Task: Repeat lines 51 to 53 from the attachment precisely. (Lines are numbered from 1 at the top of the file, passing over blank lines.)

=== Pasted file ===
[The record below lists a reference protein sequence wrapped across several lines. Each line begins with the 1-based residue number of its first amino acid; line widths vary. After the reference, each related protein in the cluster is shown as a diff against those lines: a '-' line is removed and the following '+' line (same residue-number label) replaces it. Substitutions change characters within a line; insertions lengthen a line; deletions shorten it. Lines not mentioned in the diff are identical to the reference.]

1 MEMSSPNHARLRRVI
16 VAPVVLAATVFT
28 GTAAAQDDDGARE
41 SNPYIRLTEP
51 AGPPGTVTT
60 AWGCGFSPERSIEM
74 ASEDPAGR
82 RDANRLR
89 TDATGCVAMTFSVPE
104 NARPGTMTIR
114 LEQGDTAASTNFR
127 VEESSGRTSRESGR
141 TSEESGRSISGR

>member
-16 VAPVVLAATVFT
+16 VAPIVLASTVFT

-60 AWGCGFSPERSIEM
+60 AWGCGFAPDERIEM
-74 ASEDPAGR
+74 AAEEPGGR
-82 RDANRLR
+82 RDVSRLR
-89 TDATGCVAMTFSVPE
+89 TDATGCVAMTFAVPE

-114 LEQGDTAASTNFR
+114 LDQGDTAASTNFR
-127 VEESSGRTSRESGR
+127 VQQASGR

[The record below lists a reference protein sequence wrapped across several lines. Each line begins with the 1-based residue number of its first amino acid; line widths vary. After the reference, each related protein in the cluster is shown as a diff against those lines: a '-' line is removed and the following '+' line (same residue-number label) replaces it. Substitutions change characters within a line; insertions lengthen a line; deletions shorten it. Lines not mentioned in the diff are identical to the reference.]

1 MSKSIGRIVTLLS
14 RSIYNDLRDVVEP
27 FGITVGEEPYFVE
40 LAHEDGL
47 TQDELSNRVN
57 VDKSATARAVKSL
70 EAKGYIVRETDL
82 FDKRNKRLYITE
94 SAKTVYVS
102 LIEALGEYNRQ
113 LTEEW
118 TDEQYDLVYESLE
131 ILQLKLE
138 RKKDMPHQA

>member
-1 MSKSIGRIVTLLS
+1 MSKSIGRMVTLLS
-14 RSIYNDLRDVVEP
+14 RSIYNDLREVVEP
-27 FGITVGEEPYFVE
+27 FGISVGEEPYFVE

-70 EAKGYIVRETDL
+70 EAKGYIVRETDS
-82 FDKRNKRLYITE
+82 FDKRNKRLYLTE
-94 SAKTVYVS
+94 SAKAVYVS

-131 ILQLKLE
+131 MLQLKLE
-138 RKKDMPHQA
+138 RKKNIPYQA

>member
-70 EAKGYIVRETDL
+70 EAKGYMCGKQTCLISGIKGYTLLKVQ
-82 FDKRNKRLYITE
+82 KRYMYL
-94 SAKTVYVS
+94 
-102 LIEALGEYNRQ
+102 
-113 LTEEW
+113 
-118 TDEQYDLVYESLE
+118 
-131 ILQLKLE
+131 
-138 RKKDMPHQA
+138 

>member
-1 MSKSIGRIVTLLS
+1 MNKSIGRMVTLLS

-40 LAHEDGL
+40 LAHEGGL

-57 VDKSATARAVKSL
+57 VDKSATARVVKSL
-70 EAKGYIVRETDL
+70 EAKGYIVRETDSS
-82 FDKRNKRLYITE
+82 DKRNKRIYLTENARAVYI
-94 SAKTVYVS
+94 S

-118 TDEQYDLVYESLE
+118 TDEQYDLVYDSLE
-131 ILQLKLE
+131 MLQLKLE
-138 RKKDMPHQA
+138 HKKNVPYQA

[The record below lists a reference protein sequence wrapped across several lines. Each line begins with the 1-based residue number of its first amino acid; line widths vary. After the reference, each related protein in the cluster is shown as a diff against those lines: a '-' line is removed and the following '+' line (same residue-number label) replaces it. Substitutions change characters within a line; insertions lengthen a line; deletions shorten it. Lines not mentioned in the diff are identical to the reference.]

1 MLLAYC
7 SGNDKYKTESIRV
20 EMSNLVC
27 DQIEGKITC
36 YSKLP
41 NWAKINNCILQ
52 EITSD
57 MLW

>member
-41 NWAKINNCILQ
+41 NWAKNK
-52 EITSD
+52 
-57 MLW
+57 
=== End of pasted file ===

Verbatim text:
+27 FGISVGEEPYFVE

-70 EAKGYIVRETDL
+70 EAKGYIVRETDS